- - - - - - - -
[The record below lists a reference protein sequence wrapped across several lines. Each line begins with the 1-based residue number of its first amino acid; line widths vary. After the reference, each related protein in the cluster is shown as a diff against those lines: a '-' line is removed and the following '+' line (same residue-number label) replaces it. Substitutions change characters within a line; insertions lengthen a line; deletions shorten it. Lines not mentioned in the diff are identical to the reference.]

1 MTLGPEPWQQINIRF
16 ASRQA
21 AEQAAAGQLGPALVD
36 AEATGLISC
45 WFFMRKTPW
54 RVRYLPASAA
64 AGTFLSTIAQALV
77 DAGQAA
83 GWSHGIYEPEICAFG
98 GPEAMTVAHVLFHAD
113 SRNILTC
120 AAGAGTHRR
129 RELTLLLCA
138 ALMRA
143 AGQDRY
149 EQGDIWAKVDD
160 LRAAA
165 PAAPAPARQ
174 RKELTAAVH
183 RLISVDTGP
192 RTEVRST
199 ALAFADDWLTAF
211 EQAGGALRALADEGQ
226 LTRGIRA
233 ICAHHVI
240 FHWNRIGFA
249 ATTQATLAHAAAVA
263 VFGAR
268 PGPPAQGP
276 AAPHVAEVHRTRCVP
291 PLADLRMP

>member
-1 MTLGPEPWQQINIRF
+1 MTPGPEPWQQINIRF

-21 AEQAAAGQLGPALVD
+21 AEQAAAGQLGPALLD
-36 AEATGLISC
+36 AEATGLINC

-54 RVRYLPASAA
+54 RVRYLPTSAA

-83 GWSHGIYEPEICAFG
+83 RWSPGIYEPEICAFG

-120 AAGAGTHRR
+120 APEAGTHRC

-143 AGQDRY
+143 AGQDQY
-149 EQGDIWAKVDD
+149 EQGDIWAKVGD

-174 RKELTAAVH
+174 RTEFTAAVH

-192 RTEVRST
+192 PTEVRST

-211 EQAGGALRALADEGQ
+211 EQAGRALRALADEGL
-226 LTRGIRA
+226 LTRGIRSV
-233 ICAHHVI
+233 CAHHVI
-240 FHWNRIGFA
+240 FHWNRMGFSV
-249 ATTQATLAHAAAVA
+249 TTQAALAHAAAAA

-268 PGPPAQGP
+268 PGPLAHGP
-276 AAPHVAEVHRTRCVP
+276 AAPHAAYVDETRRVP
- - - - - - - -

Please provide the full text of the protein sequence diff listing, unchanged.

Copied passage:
[The record below lists a reference protein sequence wrapped across several lines. Each line begins with the 1-based residue number of its first amino acid; line widths vary. After the reference, each related protein in the cluster is shown as a diff against those lines: a '-' line is removed and the following '+' line (same residue-number label) replaces it. Substitutions change characters within a line; insertions lengthen a line; deletions shorten it. Lines not mentioned in the diff are identical to the reference.]

1 MTLGPEPWQQINIRF
16 ASRQA
21 AEQAAAGQLGPALVD
36 AEATGLISC
45 WFFMRKTPW
54 RVRYLPASAA
64 AGTFLSTIAQALV
77 DAGQAA
83 GWSHGIYEPEICAFG
98 GPEAMTVAHVLFHAD
113 SRNILTC
120 AAGAGTHRR
129 RELTLLLCA
138 ALMRA
143 AGQDRY
149 EQGDIWAKVDD
160 LRAAA
165 PAAPAPARQ
174 RKELTAAVH
183 RLISVDTGP
192 RTEVRST
199 ALAFADDWLTAF
211 EQAGGALRALADEGQ
226 LTRGIRA
233 ICAHHVI
240 FHWNRIGFA
249 ATTQATLAHAAAVA
263 VFGAR
268 PGPPAQGP
276 AAPHVAEVHRTRCVP
291 PLADLRMP

>member
-1 MTLGPEPWQQINIRF
+1 MTPGPEPWQQINIRF

-21 AEQAAAGQLGPALVD
+21 AEQAAAGQLGPALLD
-36 AEATGLISC
+36 AEATGLINC

-54 RVRYLPASAA
+54 RVRYLPTSAA

-83 GWSHGIYEPEICAFG
+83 RWSPGIYEPEICAFG

-120 AAGAGTHRR
+120 APEAGTHRC

-143 AGQDRY
+143 AGQDQY
-149 EQGDIWAKVDD
+149 EQGDIWAKVGD

-174 RKELTAAVH
+174 RTEFTAAVH

-192 RTEVRST
+192 PTEVRST

-211 EQAGGALRALADEGQ
+211 EQAGRALRALADEGL
-226 LTRGIRA
+226 LTRGIRSV
-233 ICAHHVI
+233 CAHHVI
-240 FHWNRIGFA
+240 FHWNRMGFSV
-249 ATTQATLAHAAAVA
+249 TTQAALAHAAAAA

-268 PGPPAQGP
+268 PGPLAHGP
-276 AAPHVAEVHRTRCVP
+276 AAPHAAYVDETRRVP